(courtesy kygunco.com)

After my father died, my mother continued to summer by the sea. One night, as my SUV’s tires crunched goodbye on the stone driveway, I looked back at the house. The weathered cottage was a softly-lit beacon glowing in the gloaming. This did not fill me with confidence. My eighty-something mother was alone, defenseless. I stopped the truck . . .

Predictably enough, my anti-gun mum was shocked when I suggested she keep my revolver by her bed. Offended. Angry. But I felt duty-bound. When someone spends a large part of their life protecting you, offering them a tool for self-defense is the right thing to do. Even if they won’t receive it.

Luckily, most TTAG readers aren’t in the same place. So, what gun would you/did you buy for your mother – or the mother of your children – for Mother’s Day?

70 Responses to Question of the Day: What Gun for Mum?

    • A lever gun is a great option, as is the 30-30 caliber. Does she hunt deer, or is the gun just for varmints of the 4 and 2 legged varieties? A .357 mag lever gun would also be nice, as would a 9 or .40 carbine.

      • Would guess that a 357 would be a bit much for an older lady. 9 mm or smaller caliber revolver might be a good choice. But, if she got one you would also need to teach her basic gun safety and take her to the range a few times to make sure she was familiar with her weapon and comfortable shooting it. Also want to make sure she could actually hit something with it.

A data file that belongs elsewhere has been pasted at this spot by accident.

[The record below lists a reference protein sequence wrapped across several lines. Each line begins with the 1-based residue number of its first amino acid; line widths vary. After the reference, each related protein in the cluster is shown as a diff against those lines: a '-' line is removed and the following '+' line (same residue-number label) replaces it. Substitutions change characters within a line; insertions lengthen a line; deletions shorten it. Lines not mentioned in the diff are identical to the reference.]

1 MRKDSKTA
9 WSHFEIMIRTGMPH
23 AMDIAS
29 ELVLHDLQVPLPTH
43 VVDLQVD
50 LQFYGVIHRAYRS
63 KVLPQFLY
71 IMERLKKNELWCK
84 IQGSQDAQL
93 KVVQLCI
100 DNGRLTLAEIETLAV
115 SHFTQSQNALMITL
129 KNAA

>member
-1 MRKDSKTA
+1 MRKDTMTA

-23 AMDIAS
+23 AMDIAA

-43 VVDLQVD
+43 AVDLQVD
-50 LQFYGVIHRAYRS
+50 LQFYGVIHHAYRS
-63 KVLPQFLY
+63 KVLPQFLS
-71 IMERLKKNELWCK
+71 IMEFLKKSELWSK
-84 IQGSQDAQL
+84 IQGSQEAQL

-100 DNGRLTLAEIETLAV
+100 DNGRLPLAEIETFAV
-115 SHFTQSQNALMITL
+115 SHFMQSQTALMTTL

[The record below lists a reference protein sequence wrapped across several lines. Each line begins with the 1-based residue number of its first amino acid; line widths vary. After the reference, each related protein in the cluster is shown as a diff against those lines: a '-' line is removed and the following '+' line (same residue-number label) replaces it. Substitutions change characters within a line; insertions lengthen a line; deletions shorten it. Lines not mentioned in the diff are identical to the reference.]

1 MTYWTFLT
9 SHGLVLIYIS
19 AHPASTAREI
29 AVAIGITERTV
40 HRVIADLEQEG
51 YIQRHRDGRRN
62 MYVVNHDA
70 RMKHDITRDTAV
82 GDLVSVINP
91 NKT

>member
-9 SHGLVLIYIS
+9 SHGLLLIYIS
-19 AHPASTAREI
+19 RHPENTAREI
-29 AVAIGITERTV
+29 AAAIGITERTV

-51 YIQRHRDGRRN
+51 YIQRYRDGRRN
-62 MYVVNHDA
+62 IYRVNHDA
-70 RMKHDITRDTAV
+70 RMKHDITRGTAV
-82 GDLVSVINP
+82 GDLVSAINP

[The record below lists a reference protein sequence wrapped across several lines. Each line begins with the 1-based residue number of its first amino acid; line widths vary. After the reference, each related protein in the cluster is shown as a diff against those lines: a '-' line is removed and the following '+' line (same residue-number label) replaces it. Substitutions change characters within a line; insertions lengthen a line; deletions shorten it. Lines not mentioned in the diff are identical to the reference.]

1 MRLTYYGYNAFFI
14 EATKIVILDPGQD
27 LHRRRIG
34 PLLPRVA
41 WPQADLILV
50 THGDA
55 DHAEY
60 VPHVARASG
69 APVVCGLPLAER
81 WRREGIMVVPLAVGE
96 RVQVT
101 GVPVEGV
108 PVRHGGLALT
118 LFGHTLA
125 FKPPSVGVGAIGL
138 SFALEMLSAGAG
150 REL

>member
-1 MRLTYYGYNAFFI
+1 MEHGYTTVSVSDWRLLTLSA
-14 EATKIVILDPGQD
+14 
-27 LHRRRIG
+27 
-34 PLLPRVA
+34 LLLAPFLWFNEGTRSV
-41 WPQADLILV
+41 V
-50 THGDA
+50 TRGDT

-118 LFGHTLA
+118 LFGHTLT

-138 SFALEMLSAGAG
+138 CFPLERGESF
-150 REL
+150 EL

• .357 in a lever action rifle is what I’m talking about. This rifle would also fire .38 specials if the .357 was too much. Out of a rifle, the .357 would be both quite effective (but less so than a 30-30), and pretty mild recoiling. The .38 special out of a rifle would be really mild, but probably hit more like a .357 out of a handgun. The 9mm carbine would also be great, as would a M1 carbine in .30 cal.

      • I got a brand new Henry lever in .357 and, while I’ve only taken it once to the range, that once was a huge disappointment as the thing jams like a SOB.

        I’m only using new, brass cartridges, no reloads and nothing in aluminum. I rack it with authority to eject the spent casing, which it usually does, but chambering the next round jams about 50% of the time. I’ve tried babying it, too, but same results.

        A modern, quality firearm shouldn’t require a “breaking in” period, IMO, so I won’t let it get away with that excuse. Any ideas on a remedy? Next step is a thorough cleaning and generous lube. After that it’s back to the factory.